Also, no class will ever not have a specific set of powers; all Priests in WoW have the same baseline, with deviation only based upon their talent tree specialization, where a D&D4e player could take whatever power in their class pleases them. Any Retribution Paladin will be the same as any other in terms of powers, because that is what a RetPally is. Any Assassination Rogue will always have the same powers as another, etc. All powers are always on specific cool-downs, but will always be there when they start a battle, where a 4e PC might enter an encounter with only At-Wills, or without their Daily powers due to what plot has done up until that point. Furthermore, no power that is not already specifically tied to an item will ever "require" you have that item, to my recollection. Classes get all their powers based on class; gear only gives bonuses to stats, possibly cuts down cast times for abilities or cooldowns, grants temporary extra bonuses to stats (the latter two most often on the raid tier equipment), and on rare occassions an extra power that may or may not be valuable, as some are only special effects instead of valuable abilities.
Most honest/open response on why DDN needs to be InclusiveShow
I've always felt it is in the best interests of D&D to be as inclusive across the playerbase as they can be and still have a game. I've never felt though that making a game that was inclusive within a group was very useful or even desirable. DM's and players can decide amongst themselves what options or restrictions they want for their games. I tend to lean to the DM to make most of those decisions but again that is a group specific thing.
Having said that. I get the distinct impression that there are a lot of players on these boards who come from groups that generally ruled against their own desires. It's almost like they are an oppressed minority from a gaming perspective. I also get the impression that they tend to advocate against things that if available their fellow group members might like and vote them down on.
Do a lot of you feel this way?
Just for clarification...here are some examples... 1. Alignment restrictions as an option. 2. Alignment Mechanics 3. Martial healing 4. Races being included or not.
I know my perspective is not that I often play at tables where my likes are not represented. Instead, my perspective comes from the many years I spent being a bad DM. I was a bad DM because my guidance came from the books, and the books gave bad advice. The books told me that alignment was a useful approach to roleplaying, so I went with it even though it felt kind of weird to me. Now I know that, at least in my style of running games, alignment destroys rp. I trusted the books to give good advice, and it messed up my game. Now I'm much more mature as a DM, so I know how to take advice with a grain of salt. And I still learn new stuff every session I run.
I don't want future DMs to go through my problems again. There's a big enough DM shortage as it is. DMing well is hard.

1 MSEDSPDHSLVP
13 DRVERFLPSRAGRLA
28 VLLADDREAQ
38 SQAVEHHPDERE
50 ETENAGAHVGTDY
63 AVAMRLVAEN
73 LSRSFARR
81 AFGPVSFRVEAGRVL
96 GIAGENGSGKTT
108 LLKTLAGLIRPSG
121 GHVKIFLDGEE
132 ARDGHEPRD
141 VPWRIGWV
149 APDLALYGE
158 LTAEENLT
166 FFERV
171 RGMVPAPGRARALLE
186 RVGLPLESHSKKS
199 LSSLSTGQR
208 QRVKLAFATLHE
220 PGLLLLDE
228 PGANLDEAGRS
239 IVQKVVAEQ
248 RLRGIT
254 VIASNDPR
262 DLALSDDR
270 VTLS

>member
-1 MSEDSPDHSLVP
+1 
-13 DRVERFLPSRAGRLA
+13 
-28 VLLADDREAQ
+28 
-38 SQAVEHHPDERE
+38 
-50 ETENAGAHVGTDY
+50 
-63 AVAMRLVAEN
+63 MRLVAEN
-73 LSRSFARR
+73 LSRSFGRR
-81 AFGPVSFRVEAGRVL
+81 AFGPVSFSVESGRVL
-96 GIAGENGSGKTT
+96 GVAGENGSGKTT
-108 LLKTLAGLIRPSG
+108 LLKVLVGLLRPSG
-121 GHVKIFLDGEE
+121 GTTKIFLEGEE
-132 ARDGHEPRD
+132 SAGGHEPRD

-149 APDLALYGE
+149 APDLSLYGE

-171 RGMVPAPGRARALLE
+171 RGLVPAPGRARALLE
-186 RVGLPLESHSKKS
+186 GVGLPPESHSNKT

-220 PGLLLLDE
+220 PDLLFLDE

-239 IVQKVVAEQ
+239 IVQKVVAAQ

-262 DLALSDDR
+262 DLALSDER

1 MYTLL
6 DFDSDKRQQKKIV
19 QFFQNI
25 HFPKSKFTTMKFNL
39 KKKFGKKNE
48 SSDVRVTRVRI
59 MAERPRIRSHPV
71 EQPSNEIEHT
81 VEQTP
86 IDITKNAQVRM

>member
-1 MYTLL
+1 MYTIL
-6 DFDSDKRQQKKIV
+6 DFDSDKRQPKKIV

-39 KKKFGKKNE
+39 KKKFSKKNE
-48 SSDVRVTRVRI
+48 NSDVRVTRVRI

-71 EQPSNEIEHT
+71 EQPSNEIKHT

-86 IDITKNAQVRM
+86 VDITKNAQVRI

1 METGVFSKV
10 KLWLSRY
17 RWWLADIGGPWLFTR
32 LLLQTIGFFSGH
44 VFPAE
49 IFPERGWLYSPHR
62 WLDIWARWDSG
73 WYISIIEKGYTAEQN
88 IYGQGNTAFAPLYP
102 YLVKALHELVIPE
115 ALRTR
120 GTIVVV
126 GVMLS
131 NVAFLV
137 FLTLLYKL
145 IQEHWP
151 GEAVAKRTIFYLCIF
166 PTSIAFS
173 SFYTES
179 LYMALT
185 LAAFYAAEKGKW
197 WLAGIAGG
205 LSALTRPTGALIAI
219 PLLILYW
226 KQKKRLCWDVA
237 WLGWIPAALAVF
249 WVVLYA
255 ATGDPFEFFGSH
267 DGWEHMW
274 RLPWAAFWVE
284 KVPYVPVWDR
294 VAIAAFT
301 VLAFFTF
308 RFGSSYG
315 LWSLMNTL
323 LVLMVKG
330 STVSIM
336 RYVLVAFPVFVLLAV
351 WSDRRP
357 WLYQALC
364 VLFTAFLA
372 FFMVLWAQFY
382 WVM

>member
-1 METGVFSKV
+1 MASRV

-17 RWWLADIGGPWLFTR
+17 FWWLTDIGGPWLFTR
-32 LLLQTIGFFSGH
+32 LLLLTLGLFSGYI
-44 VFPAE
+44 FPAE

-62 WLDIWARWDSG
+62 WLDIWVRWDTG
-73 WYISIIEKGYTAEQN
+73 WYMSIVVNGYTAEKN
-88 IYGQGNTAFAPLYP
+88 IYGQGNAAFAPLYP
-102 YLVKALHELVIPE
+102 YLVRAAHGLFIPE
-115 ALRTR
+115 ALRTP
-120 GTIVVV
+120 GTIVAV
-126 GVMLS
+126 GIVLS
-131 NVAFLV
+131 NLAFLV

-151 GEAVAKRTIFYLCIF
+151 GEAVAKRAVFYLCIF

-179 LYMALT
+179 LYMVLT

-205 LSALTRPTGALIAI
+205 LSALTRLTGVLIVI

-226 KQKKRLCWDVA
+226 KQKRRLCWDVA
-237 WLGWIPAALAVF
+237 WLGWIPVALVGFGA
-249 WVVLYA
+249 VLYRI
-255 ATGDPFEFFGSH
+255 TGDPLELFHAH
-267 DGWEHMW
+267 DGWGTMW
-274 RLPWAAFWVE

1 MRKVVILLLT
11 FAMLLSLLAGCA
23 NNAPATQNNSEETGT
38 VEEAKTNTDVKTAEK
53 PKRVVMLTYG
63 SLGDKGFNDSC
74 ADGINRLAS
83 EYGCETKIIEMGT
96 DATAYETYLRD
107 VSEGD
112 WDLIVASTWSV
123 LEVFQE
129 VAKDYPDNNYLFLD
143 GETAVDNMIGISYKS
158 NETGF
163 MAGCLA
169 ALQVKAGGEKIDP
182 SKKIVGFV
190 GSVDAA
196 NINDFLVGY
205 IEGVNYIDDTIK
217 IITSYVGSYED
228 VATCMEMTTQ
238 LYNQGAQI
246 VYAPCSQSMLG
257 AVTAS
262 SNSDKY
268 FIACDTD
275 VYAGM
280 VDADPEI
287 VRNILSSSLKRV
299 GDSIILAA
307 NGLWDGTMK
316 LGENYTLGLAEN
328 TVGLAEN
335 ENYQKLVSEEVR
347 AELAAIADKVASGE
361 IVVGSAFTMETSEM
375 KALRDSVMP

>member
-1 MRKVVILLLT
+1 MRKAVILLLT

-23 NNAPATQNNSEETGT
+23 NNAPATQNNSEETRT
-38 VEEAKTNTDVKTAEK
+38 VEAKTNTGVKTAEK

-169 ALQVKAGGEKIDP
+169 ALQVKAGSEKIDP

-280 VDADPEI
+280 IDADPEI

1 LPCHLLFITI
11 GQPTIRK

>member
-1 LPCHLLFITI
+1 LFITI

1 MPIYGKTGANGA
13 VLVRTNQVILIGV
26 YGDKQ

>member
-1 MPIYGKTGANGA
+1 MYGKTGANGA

The biggest thing I had to unlearn in my process of becoming a good DM was the idea that the game is a simulation of a world. I understand many DMs prefer a more simulationist approach, although I am always skeptical simply because I would have said the same thing until I learned and grew as a DM. This doesn't mean their approach is completely invalid, but it still gives me a personal twinge when I see a regression back to 3e era sim style gaming.
I also have noticed many groups where one or two old-school players run a whole group's playstyle because the newer players aren't even aware there are other ways of doing things. The newer players tell me stories of things they hated in the session, and I end up explaining to them how those things they hate are very fixable, and in fact are fixed in the newer edition of the game their older players have told them is terrible.
In regard to things like martial healing, I don't think it's necessary for it to be in the game for the game to be fun. However, the attitude that says martial healing is terrible and shouldn't exist is an attitude that, to me, reveals a wrongheaded approach to the game. Therefore, my fight for it to be an option is to help legitimize the more narrative approach that I think is what most players want, but many don't know is possible, because they've never been exposed to it.
I think Centauri is saying prepare to be prepared. remember that your players tell the story not the DM. I would recoment reading the DM experience by chris perkins, its helped me alot, (www.wizards.com/dnd/files/DM_Experience_...) read page 75 about the invisible railroad. It wil help ensure that your players drive the story.
Take a risk if your are prepared for any ramifications, mostly this will be making things up on the fly. but it always halps to have something ready just in case. this is why i sugest knowing as much about your world as possible. what are your NPC's likley to do as these are the only things you can control.
This is turning more into a "DM style" thread, your story is great you seem to have prepared enough to run it and you know your players. there is always room for improvement no matter what you do. only experience will give you that.